- TL shares this recipe: 1 TBS grated Zote soap, 1 TBS borax and 1 TBS washing soda.
- Gina says she has good success with using just 1 to 2 TBS of Borax in the dispenser then white vinegar as a rinse agent.
- Susan says she uses 1 tsp baking soda, 1 tsp salt and a wee pinch of dish soap (non-bleach) per load.
- Sue says she just tosses in 1/2 C. of baking soda and 1/2 C. of vinegar, shuts the door, turns the machine on and this works fine for her.
- Wendy uses 2 parts baking soda, 1 part castille soap and fills the rinse compartment with white distilled vinegar and no longer has a problem with film. The baking soda cuts the castille from becoming too bubbly/foaming.
- Jacklen uses 1/2 C. washing soda, 1/2 C. borax, 1/4 C. Kosher salt, 1/4 C. citric acid…just 1 tablespoon a load will do the trick and make sure to fill the rinse aid reservoir with vinegar.
- Gloria grates a bar of Zote soap and mixes it with water to melt, puts it in an old squeeze bottle and shakes each time she uses it. She also runs a load with 1/4 cup bleach at the bottom of the dishwasher.
- Shelby claims great success with 2 to 3 drops of Sunlight (divided into each compartment) and 2 tablespoons of baking soda (one in each compartment). Vinegar for the rinse agent.
- Megan shares her tried & true: 76 oz Borax, 55 oz Washing Soda, 1 1/3 C. TSP, 4 oz Citric Acid, 2 C. Vaseline IC moisturizing beads and 4 pounds Canning Salt. Use 1 1/2 to 2 tablespoons per load.
- Rick uses 1 C. each of washing soda and borax, 1/2 C. each of citric acid and SLS powder. Mix well and use 1 tablespoon in the main compartment and 1/2 tablespoon in the prewash compartment.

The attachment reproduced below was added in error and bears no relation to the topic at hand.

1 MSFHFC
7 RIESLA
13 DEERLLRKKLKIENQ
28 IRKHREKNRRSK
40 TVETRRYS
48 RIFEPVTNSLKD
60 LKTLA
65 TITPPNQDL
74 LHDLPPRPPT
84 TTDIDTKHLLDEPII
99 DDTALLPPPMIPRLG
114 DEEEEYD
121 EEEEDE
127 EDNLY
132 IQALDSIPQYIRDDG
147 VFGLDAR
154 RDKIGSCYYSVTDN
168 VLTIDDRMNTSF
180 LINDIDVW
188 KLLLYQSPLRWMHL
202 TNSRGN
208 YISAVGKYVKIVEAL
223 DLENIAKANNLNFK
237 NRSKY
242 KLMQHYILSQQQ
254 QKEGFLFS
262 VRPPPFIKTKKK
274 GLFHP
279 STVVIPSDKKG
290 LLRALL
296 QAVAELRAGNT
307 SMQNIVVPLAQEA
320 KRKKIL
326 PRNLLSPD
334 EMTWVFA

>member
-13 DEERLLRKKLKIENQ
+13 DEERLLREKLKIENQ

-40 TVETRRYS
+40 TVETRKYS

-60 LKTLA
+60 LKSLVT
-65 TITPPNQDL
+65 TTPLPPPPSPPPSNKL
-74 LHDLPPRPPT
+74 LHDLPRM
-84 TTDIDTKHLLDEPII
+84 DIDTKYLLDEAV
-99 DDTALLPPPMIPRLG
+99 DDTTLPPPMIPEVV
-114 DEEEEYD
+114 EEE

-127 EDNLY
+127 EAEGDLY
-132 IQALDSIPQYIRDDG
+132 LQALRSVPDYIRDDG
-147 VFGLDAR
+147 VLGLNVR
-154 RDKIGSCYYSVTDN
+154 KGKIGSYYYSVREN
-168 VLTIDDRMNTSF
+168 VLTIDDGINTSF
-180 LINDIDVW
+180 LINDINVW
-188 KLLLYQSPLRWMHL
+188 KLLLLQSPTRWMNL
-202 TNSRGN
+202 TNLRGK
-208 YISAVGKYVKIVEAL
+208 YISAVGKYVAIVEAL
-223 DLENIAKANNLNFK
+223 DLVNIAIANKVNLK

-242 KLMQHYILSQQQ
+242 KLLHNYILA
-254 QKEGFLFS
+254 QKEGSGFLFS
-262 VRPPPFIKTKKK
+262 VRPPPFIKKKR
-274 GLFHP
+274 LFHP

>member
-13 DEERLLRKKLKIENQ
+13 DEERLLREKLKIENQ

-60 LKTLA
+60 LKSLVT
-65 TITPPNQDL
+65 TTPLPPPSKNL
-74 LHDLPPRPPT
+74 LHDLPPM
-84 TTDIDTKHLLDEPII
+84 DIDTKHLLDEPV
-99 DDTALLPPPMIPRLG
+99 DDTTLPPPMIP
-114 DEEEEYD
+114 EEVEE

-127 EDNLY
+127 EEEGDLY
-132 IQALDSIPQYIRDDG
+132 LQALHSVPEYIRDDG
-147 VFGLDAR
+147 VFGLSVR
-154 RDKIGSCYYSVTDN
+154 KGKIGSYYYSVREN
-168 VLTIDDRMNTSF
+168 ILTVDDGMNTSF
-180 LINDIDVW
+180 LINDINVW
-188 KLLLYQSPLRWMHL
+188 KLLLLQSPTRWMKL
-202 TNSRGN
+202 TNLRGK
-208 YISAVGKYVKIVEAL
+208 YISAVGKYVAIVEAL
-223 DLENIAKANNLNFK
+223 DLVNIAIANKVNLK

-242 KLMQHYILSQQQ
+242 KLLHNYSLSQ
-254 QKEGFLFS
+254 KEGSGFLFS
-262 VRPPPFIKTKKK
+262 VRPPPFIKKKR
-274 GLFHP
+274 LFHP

Reader tips for fighting film/residue:
- Valerie found cutting the baking soda by 1/4 to 1/2 less solved the problem.
- Lori said she solved the problem by mixing equal parts DIY mix with commercial detergent, not 100% homemade but still saves money.
- Suz advises that adding a couple drops of regular handwashing dish soap to the dispenser should be added before putting in the homemade stuff does the trick, and use vinegar as a rinse agent.
- Gina recommends adding salt to the batch to help with cloudiness, though no amount specified so play with this a bit to see how it works out for you (helps soften the hard water). Sarah recommends using Kosher or pickling salt.
- Marty advises that by cutting the amount used by half may help (since the mix is too strong or concentrated if you’re getting a white film problem).
- Kristina recommends that you run an empty load with a bowl full of vinegar on the bottom of the dishwasher every once in awhile to help clear things up and get better (non-cloudy) results. TL found good results by running a load with a 2 C. measuring cup filled to the top with white vinegar, placed on the upper rack.
Thanks so much to everyone for sharing, Tipnut readers are the best!
I feel it’s worthwhile experimenting and finding a solution that works best for you and your machine. Making your own detergent is inexpensive, effective and environmentally friendly (with no harsh chemicals required). They are effective stain removers, natural disinfectants and santitizers and it’s quite satisfying when you find one that works just right. Good luck and feel free to share your experiences below!